S: Bernie Sanders. I attended my first political rally this year for Bernie Sanders. I have always been into politics, but this was my first rally. My boss had given me the morning off so I could go to the rally, and it was a magical experience. While the major news networks were busy showing an empty stage waiting for Donald Trump, they were missing out on the tens of thousands that came out to see Bernie Sanders at rally after rally. The only reason why the mainstream media even mentioned this particular rally was because of the famous “Birdie Sanders” moment. It gives me goosebumps just thinking about it.

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T: Ookay – ThiefAnother one of my favorite jams this year, I’ve probably played this song over 100 times, jamming out hard with air-saxophone. With a mixture of dance beats, digitized vocals, and a little jazz influence, this song makes you smile for all the right reasons. If you want to have even more reasons to smile at this song, you really should watch the videoI guess I’m just a selfish ghost.

U: Unemployment. I won’t get into the details of my unemployment again, I’ve done that already, but I will take a moment to address a perhaps unspoken downside of unemployment. When you’re forced to pay attention to every penny you spend in fear you won’t make rent or your credit card payments, you will psychologically (and physically) withdraw from the world around you, in fear that you will be roped into a situation where you have to spend money. You have a social life that is slowly diminished to cheap beer in your buddy’s living room, or even worse, drinking tea alone at home, starving. I’ve made the choice to emotionally leave the unemployment struggle behind me in 2016, so I’ll be back to my jovial and outwardly social former-self.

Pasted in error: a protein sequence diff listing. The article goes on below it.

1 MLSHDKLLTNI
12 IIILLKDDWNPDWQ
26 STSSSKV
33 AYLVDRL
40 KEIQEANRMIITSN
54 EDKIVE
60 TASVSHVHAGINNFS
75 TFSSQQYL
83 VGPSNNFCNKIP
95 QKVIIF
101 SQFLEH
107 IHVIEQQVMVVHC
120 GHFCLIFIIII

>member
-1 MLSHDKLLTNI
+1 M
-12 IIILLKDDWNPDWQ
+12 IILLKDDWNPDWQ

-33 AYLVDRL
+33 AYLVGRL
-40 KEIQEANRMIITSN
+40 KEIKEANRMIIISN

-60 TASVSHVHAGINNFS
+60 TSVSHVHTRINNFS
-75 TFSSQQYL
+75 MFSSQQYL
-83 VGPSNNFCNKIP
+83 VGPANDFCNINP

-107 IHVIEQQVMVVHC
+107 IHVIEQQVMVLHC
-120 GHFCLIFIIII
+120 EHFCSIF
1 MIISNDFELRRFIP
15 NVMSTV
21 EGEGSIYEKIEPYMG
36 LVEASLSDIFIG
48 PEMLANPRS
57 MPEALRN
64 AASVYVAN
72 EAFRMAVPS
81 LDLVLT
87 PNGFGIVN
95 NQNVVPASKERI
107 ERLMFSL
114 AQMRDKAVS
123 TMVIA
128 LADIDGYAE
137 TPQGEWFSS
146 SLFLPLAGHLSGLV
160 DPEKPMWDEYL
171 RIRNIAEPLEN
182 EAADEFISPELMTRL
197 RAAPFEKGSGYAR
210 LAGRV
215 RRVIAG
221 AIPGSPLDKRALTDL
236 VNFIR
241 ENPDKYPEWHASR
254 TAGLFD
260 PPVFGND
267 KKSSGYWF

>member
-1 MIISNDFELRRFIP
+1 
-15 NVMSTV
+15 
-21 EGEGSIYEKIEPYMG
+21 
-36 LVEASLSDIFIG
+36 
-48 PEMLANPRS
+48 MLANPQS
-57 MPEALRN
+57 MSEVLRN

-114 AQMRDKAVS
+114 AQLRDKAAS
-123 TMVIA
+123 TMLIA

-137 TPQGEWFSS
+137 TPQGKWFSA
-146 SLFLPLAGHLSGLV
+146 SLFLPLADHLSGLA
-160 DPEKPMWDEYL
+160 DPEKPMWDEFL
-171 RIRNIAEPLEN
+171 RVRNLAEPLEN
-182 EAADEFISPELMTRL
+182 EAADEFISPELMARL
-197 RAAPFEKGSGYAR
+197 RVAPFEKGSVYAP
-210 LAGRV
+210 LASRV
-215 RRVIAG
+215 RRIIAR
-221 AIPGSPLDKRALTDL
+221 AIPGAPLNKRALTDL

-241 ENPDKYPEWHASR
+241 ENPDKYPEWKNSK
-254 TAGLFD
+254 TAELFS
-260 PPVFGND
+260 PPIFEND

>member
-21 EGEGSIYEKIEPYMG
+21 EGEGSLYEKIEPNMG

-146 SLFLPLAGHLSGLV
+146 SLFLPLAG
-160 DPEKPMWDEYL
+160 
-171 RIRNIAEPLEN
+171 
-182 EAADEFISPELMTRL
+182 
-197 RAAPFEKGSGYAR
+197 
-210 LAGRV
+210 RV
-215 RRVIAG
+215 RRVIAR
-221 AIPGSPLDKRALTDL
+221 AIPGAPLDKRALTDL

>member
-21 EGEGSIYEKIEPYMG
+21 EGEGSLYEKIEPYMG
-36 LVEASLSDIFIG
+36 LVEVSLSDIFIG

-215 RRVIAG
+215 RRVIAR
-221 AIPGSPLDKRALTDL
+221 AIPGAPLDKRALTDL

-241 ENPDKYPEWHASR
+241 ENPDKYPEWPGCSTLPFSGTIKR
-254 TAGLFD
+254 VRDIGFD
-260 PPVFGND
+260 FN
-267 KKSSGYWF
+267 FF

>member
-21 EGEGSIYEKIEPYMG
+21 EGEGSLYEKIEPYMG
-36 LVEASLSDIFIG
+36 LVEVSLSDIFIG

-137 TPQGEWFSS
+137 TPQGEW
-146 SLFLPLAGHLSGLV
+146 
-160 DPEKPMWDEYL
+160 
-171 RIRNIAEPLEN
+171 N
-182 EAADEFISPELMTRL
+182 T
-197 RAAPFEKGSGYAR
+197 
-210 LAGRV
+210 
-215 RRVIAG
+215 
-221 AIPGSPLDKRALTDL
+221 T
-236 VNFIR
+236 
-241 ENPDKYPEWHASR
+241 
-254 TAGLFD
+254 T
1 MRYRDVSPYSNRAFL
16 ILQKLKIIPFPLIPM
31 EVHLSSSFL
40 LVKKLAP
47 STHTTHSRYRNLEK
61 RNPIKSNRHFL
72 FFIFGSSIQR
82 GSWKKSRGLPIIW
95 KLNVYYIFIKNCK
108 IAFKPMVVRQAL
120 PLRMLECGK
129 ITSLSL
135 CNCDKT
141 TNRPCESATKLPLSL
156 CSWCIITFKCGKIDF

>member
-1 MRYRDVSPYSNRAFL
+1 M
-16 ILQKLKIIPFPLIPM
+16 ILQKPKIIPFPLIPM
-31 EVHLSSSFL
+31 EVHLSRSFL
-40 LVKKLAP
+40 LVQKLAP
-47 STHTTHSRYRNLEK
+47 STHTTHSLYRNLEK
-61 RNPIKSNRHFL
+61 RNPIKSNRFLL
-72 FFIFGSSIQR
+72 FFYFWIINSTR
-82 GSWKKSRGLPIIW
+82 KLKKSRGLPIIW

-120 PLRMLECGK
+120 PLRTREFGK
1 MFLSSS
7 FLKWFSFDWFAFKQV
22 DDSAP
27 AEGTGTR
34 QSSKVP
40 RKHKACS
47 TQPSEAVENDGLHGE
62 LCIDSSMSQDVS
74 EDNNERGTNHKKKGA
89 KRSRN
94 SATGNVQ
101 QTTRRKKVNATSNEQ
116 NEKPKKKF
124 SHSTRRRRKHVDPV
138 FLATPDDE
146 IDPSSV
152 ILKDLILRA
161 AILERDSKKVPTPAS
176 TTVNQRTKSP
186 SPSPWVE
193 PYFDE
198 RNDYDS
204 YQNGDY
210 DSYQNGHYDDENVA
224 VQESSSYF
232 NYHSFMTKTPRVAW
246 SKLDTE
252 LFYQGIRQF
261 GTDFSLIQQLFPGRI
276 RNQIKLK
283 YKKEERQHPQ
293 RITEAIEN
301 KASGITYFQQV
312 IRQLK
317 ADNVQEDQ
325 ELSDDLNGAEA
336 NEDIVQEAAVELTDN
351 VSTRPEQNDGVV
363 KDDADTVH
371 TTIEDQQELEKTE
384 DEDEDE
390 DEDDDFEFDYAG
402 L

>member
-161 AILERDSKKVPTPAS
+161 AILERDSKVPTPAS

V: Voodoo Doughnuts. If there is one thing Portland does well, it’s donuts. And you can find a different kind of donut in every neighborhood. Small ones. Sugary ones. All kinds of crazy donuts. The craziest doughnuts are downtown at Voodoo Doughnuts. You’ve heard of it, you’ve seen it, it’s worth the hype, even if purely on a creative, culinary level. Delicious!

tumblr_o96gazYUv01rt7qgbo1_500.jpgW: What The Festival. This was by far one of my favorite music festivals that I’ve been to, and it was also my first experience volunteering at a festival. Despite the torrential downpours on Friday, eventually the sun came out, which made me love and appreciate the experience all that much more. If I had my ‘druthers, I’d love to go again this year. Want to tag along? Pre-sale tickets go on sale next week!

X: Xbox One. My parents gave me an Xbox One last year for Christmas, and it’s definitely one of the best things I had this year. Honestly, I don’t play very many games, but there’s a few I like; Rainbow Six Siege and Fallout 4 were at the top of my list this year, but even more importantly, I’m hooked up with HBOGO and Netflix through the Xbox One wifi. BAM! Never before have I had such a massive amount of content at my fingertips, and I can only imagine it’s going to get bigger (and better) next year. I think it’s probably in my best interest to implement some television watching parameters for myself next year, or else I am going to be an (even more) unproductive slob, but it’s super cool!